Marijuana (also commonly known as hemp, cannabis, or pot) consumption is very common across India. However, it does not entice the same kind of stigma which other psychotic and hard drugs do in this country. Marijuana and its derivatives are illegal and consequently banned in India under the Narcotic Drugs and Psychotropic Substances (NDPS) Act of 1985. However, the cultivation of marijuana and hemp for horticultural and industrial purposes is legal in our country.
Cannabis oil (or hashish oil) is used in India for the treatment of many illnesses. The main concern which arises is that there are a lot of adulterated cannabis products in the market and are far more injurious to the human body than the pure plant itself.
The term Cannabis is a generic name since it is derived from the Cannabis sativa plant. Marijuana is a Mexican word (and the name of the species) and is a frequently used name for products made from Cannabis leaves and other parts of the plant.
Many currently banned drugs, such as cocaine, opium, and psychedelics have been used for hundreds of years for medical, recreational, and spiritual purposes.
So why is there a difference between some drugs in terms of legality?
Historical Background of Marijuana and The Drug War
The oldest reference to the use of Marijuana is not known yet but what’s certain is that around 3,000 BC, Cannabis was consumed by people in some form. In India, evidence from 1,000 BC onward supports its use by many people. Marijuana has been used in India for recreational and medical purposes forever. In its traditional form, hemp was used to make natural medicine and as a fiber to make textiles. There are also theories related to marijuana’s association with Lord Shiva as a part of Indian folklore.
In the 1960s, as drugs became symbols of rebellious behavior, political disapproval, and social degradation, the US government halted drug research related to medical safety. In June 1971, Richard M. Nixon declared a “war on drugs.” It basically meant forming policies related to drugs which dramatically increased the presence of federal drug control agencies and pushed through measures like mandatory sentencing. It is believed that organized crime in India related to drug trafficking is still run by Indian and Russian mafias from Goa, a state in India.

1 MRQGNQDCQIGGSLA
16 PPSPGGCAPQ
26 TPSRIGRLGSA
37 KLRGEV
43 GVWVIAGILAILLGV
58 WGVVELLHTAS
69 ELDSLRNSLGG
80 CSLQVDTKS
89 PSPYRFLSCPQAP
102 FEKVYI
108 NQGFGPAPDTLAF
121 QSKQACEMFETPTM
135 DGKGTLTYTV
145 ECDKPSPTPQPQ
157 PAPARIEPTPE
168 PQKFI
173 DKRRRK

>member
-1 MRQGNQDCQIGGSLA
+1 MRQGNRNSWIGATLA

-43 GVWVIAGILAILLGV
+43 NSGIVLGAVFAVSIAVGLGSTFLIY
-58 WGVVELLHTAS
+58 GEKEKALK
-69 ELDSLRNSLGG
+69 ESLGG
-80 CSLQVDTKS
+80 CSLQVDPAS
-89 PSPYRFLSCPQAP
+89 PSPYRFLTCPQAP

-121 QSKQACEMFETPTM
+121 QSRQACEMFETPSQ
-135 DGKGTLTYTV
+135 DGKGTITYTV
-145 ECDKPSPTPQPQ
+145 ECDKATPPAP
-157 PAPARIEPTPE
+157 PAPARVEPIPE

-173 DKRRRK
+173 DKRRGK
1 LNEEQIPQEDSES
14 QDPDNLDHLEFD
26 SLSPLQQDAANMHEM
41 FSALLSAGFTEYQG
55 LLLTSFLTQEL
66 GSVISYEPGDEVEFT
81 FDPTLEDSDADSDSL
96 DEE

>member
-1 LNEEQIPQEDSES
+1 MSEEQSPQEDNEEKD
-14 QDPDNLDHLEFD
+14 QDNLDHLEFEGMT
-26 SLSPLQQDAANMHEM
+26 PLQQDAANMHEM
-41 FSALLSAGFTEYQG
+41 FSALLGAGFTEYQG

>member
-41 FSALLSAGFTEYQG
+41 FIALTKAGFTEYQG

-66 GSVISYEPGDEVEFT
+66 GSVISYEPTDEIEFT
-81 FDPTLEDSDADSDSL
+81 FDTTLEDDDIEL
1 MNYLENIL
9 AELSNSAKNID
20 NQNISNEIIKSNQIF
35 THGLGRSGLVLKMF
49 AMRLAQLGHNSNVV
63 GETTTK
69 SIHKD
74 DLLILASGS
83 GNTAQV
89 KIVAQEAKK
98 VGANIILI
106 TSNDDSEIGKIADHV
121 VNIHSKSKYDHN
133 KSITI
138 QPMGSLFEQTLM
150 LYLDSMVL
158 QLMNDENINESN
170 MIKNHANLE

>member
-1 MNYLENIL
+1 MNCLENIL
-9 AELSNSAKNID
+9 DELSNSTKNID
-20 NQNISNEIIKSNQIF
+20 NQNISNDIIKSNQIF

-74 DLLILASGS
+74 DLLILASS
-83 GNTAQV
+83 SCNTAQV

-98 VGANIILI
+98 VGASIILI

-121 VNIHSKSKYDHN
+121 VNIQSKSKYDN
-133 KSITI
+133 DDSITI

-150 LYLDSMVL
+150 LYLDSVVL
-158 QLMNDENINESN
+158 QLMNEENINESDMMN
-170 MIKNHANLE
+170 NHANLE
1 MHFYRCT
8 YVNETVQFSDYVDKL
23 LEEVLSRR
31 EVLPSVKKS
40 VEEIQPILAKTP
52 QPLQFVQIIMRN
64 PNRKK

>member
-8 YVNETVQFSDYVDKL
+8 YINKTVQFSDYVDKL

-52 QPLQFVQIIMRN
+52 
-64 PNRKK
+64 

India Favoured Decriminalisation of Marijuana within the UN
Cannabis was on the Commission on Narcotic Drugs (CND)’s prohibited list (which included heroin, cocaine, etc.) which warranted strict control on its supply, production, consumption, and even its use for medical purposes. The UN said the choice has been made to recognize the therapeutic and medicinal potential of the commonly used but still illegal recreational drug. An important fact stated by the UN was that the reclassification of cannabis could “act as a catalyst for countries to legalize the drug for medicinal use, and reconsider laws on its recreational use”.
Given the commercial scope of the plant, China has emerged as one of the foremost players within the global cannabis market. China voted against the reclassification of Marijuana within the United Nations. Despite prohibiting the cultivation of cannabis and its narcotic use, China recognized the medicinal and industrial potential of Marijuana.
Unlike China, India voted for the reclassification of cannabis from Schedule IV of the 1961 convention (which included heavy drugs like cocaine and heroin) within the UN. While domestic laws in India related to Cannabis still remain stringent, this might speed up the process for change.
Why Legalisation of Marijuana Stands Unerring
Legalizing marijuana can help reduce addiction which will prove that there is no stigma around its use. For example, the use of marijuana fell considerably in Portugal after the country decriminalized hash and weed in 2001.
One of the strongest arguments which are in favor of legalizing cannabis is that a legalized product could even be better regulated for price, quality, and commercial purposes. It is not as if the government is not aware of the illegal trading of drugs, marijuana getting legalized could be beneficial for the country’s economy. Furthermore, if marijuana is legalized then people will not get sent to jail for using it.
If there is no evidence present, marijuana use should be “decriminalized.” There should be a civil fine imposed, which is understandable but it will certainly avoid maintaining criminal records and imposing harsh punishments for possessing a substance that is arguably safer than alcohol.
On a much amusing note, people who were hesitant to get the Coronavirus vaccine were offered incentives including cash, and even alcohol in May 2021. And one of the astonishing perks announced was getting free marijuana with a Covid-19 vaccine known as “Joint for Jabs”, which is proving to be marvelous for cannabis enthusiasts across the United States.